Clinical Research

We study the behavioral and physiological manifestations of social emotions and their implications for applied clinical research. This offers us the opportunity to achieve new insights how the social context impacts cognitions and emotions and their consequences for psychiatric and neurological conditions.  

Autism Spectrum Disorder (ASD)

As part of the BMBF-funded, multi-center project (PI: Prof. Kamp-Becker; Philipps-University Marburg) we will examine the acute modulatory effects of oxytocin treatment on higher-order social cognition in adolescents and young adults with high-functioning autism (see; subproject Leipzig/Lübeck starting in June 2015). The ASD-Net is one out of nine consortia in Germany that has been selected to increase the understanding of psychiatric conditions. In a period of four years the ASD-Net will focus on the establishment of a large clinical and research network focusing on the key challenges in ASD diagnostics, therapy and health economics.

Publications on this topic

Krach S, Kamp-Becker I, Einhäuser W, Sommer J, Frässle S, Jansen A, Rademacher L, Müller-Pinzler L, Gazzola V, Paulus FM (2015): Evidence from pupillometry and fMRI indicates reduced neural response during vicarious social pain but not physical pain in autism. Hum Brain Mapp.

Social Anxiety

Excessive and persistent concerns about the evaluations of others are a hallmark of social anxiety. While many people experience mild forms of social anxiety occasionally, in severe cases the fear of being embarrassed can lead to social withdrawal and depression.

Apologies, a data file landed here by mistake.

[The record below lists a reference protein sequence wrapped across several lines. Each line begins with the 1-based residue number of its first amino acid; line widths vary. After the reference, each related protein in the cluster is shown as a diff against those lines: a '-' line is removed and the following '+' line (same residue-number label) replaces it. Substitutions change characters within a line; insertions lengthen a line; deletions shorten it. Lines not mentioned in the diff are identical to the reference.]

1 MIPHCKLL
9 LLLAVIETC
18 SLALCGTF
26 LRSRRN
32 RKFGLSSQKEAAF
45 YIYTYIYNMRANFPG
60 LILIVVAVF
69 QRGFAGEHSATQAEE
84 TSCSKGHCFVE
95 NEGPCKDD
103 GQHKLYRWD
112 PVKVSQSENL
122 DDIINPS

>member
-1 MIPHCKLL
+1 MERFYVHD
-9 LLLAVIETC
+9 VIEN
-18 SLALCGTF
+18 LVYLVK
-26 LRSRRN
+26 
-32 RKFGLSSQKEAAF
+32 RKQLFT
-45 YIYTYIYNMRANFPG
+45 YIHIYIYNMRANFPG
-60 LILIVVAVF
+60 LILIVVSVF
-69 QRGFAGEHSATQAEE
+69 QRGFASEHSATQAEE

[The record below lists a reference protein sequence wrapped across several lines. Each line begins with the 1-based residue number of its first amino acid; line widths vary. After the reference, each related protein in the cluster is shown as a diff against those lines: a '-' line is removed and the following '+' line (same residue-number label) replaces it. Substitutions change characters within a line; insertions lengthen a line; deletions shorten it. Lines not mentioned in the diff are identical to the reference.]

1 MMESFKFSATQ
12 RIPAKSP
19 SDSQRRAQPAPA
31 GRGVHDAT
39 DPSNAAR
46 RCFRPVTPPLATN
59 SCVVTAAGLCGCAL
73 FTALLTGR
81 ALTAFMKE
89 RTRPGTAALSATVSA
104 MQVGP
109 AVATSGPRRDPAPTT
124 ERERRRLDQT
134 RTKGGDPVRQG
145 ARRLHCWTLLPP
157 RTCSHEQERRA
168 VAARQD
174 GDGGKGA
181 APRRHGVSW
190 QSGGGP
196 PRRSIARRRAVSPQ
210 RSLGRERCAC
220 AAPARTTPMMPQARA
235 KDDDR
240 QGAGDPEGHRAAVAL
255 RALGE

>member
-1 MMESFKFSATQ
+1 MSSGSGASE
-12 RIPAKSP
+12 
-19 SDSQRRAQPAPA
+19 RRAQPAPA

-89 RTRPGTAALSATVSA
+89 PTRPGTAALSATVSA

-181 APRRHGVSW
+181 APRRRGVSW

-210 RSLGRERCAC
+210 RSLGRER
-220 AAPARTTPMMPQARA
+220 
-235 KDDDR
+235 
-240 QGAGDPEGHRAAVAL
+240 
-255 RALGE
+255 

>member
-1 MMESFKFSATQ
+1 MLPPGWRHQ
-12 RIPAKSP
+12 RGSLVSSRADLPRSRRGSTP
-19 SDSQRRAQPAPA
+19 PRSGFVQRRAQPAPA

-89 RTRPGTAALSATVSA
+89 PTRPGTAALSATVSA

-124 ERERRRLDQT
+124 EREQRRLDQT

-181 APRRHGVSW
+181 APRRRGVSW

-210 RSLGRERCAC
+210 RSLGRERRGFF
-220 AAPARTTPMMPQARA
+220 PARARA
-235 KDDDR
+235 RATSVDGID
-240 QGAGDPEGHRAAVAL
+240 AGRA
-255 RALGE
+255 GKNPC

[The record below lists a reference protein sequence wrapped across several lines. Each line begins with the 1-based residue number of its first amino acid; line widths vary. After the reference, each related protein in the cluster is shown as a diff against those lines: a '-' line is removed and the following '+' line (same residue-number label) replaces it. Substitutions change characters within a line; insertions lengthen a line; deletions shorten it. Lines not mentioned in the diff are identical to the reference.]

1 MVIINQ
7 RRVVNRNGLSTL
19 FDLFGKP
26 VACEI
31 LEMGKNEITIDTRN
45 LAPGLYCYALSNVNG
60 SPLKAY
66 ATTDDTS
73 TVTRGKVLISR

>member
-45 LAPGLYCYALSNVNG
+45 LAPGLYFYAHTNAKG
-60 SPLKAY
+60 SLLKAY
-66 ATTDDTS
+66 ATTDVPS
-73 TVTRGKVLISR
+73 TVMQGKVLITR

We use social psychology paradigms to investigate genuine experiences of embarrassment, pride, or guilt in healthy participants as well as in (sub-)clinical groups of people with social anxiety or social phobia [“Neural basics, plasticity and regulation of embarrassment in social anxiety”, project funded by the von Behring-Roentgen Stiftung] (Müller-Pinzler et al., 2015).

Publications on this topic

Müller-Pinzler L, Gazzola V, Keysers C, Frässle S, Einhäuser W, Sommer J, Jansen A, Paulus FM & Krach S (2015): Neural pathways of embarrassment and their modulation by social anxiety.  Neuroimage, 119, 252-261


The ability to regulate emotions has been shown to be disturbed in schizophrenia. In collaboration with Prof. Lincoln (Department of Clinical Psychology, Hamburg University) we examine the effectiveness of various emotions regulation strategies (e.g. distraction, reappraisal) and their neural correlates in schizophrenia [“Emotion regulation and its neural correlates in the process of transition to psychosis” funded by the German Research Foundation (DFG)].